Metal provides the rock to rock and roll.

Rock and roll are really kind of a corny term if you think about it now.

Rock to Rock n Roll

. It’s kind of like saying the word “macho” or “manly”. You’re sure to trigger a snicker or somebody would laugh out loud. You cannot really say in the United States, Western Europe, or any other public place, “I love rock and roll!” People would just turn and say, “What the fuck?! This guy just stepped out of a time machine from the 1950’s.”

This really is too bad because rock and roll was a real thing. It was a thing back in the 50’s and 60’s but after 1967, it changed. It became rock. And then it just mutated from there because that “rock” had a lot of other things put in front of it – glam rock, punk rock, art rock, and hard rock. Eventually, it got blown away and replaced by hardcore metal, grindcore.

In the 80’s rock basically broke apart. We’re talking about the underground scene. In the commercial and corporate side of things, rock was still alive because back then, it was a staple. It had to be alive by edict of recording companies.

But when it comes to the actual music scene, which is made up of teenagers playing in garage bands, touring little towns and playing in crowds of as few as 20 people or what basically amounted to beer money, rock pretty much died. And what replaced it was really the notion of “core”, which is a derivation of hardcore as in hardcore punk. So now we have death core, metal core, skank core, etcetera, etcetera.

You have to look at metals relationship to rock and roll from this perspective because the “roll” part of rock and roll is pretty much dead. And if we look at the “rock” portion and we flip it around to hardcore or “core” for short, metal really provided a lot of inspirational DNA to this projection.

Because death metal is really big in Scandinavia, horror core or Satanist core is still quite a force to contend with in certain parts of the world. But there are many other local variations of this and it really all boils down to what is there to rock? Where is the sense of urgency coming from?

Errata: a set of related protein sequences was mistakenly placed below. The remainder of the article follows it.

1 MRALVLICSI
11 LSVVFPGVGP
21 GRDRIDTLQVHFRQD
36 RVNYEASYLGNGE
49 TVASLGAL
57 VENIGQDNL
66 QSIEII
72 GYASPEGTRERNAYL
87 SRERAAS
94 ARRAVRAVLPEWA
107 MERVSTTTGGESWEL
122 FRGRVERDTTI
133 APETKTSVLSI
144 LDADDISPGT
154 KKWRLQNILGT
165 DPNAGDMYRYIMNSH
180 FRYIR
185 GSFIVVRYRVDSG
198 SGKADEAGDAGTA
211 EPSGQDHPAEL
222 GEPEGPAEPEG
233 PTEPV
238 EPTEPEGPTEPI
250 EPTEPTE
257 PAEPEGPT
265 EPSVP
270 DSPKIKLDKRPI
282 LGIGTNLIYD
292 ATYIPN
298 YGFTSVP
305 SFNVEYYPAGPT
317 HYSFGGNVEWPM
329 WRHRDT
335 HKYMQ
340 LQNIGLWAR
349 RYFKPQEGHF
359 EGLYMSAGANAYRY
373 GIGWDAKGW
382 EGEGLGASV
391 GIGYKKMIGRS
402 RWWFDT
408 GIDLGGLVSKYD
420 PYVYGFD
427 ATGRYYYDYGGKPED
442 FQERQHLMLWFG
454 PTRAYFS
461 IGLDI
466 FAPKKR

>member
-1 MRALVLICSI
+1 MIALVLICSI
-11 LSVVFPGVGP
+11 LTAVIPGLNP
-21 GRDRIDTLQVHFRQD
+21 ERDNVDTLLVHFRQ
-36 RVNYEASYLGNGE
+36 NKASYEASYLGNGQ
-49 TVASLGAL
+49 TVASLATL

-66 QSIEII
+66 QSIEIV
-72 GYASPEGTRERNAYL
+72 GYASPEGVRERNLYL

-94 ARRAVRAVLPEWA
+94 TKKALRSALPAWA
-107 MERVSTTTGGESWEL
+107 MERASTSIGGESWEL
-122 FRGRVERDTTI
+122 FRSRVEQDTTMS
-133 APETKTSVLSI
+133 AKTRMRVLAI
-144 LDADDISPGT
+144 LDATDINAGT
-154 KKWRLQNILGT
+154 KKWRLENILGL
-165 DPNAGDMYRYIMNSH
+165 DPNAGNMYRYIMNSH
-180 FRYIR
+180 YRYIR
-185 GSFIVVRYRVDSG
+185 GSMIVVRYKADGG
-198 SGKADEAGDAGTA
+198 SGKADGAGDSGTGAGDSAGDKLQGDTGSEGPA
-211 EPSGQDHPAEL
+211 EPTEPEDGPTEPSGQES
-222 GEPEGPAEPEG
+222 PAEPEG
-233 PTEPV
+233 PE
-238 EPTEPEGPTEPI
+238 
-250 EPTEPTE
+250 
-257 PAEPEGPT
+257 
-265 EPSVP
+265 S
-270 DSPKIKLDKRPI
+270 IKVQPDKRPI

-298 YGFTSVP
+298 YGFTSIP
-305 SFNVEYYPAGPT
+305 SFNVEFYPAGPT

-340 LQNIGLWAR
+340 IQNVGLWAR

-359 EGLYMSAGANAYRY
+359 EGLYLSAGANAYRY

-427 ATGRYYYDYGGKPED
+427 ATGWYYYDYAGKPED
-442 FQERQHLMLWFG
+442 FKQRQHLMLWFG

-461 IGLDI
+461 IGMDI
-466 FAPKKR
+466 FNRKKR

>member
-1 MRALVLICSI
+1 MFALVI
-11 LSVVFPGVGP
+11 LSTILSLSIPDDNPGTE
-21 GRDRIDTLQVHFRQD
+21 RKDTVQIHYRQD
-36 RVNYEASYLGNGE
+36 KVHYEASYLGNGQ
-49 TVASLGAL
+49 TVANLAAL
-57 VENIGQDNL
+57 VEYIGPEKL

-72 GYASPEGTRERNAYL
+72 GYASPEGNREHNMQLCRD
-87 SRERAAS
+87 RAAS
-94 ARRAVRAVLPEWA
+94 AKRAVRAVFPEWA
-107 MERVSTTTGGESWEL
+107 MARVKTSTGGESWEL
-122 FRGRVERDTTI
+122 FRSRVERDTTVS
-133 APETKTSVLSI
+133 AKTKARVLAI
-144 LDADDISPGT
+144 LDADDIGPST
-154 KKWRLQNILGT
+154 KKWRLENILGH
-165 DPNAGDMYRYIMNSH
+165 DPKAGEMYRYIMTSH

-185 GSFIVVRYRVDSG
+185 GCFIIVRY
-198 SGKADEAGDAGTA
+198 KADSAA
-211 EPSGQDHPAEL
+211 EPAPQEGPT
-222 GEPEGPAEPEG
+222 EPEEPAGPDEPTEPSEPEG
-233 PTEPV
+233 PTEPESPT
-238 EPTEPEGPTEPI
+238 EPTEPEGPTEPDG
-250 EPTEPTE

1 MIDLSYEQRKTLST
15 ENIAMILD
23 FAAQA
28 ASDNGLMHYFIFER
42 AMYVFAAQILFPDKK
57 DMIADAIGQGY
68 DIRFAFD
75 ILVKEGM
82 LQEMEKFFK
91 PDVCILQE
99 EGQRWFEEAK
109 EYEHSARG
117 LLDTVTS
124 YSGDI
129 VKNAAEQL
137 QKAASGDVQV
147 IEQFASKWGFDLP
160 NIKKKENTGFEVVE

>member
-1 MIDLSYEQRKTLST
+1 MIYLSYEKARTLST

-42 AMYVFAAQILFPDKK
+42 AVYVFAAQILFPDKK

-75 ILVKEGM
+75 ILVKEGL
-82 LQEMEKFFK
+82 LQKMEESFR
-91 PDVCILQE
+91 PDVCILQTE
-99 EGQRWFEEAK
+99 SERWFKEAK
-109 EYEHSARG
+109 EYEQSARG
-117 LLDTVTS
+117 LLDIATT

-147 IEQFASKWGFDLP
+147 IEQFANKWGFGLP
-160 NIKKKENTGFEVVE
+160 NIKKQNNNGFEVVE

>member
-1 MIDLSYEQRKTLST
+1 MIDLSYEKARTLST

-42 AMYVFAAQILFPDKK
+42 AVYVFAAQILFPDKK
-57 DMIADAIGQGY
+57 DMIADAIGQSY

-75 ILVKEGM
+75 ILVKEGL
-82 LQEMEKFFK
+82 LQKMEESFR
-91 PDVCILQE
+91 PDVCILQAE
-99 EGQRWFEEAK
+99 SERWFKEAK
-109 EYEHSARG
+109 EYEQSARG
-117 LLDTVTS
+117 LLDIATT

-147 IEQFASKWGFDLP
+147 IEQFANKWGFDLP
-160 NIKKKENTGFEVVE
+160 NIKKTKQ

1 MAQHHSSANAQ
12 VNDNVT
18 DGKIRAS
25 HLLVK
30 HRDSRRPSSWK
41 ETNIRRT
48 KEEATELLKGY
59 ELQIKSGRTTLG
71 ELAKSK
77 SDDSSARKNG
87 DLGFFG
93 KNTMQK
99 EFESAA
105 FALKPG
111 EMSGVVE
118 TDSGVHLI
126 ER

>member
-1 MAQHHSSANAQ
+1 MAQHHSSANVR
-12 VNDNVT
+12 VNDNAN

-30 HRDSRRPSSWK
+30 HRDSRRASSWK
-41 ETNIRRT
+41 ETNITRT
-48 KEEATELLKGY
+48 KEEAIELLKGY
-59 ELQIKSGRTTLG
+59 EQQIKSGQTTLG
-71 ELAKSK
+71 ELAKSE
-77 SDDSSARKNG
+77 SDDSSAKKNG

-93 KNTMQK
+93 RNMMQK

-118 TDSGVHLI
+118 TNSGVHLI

A glimmer of this came in the late 1960’s with Black Sabbath. It was about scaring the parents. It was about giving the old folks or conservatives a scare because when you talk about Black Sabbath, 666, and Satanic symbolism, that’s going to wake up people. People are going to sit up and pay attention.

Lez Zeppelin played with this as well. After all, their guitarist, Jimmy Page, bought the mansion of the father of modern-day Satanism, but that doesn’t translate to these people actually and fully believing in Satanic rights and doctrines. Most, if not all of it, was tongue-in-cheek. It was really to create a bad impression to produce a divide between the new and the old generation.

If you think this sounds familiar, it is. It happens every generation, whether we are talking about Miley Cyrus, Alice Cooper, Marilyn Manson, you name it. Even Madonna went through this. So viewed from that perspective, metal provides the rock to rock and roll. It provides the division in the new and old generations. It provides the shock value, and most importantly, like a rock hitting anything brittle, it also provides this fragmentary power.

Generally, when people think about fragmentation and disintegration, they often think in negative terms. This really is too bad because it actually made modern rock awesome. Now there is grind core, there is goth core, and there is emo core. It really is amazing because now, its so segmented that regardless of what you are into, you’re going to find a scene.

You will find your form of musical expression and the system is so well put together that if you come up with something new, you will automatically be given a new category. It’s kind of like cryptocurrencies. when you come up with your own coin, you’re automatically inserted into the exchange. Sure, you’re going to be a selling for $1,000 when you first start, but if you get enough following, you might be the next bitcoin. Not too shabby, right?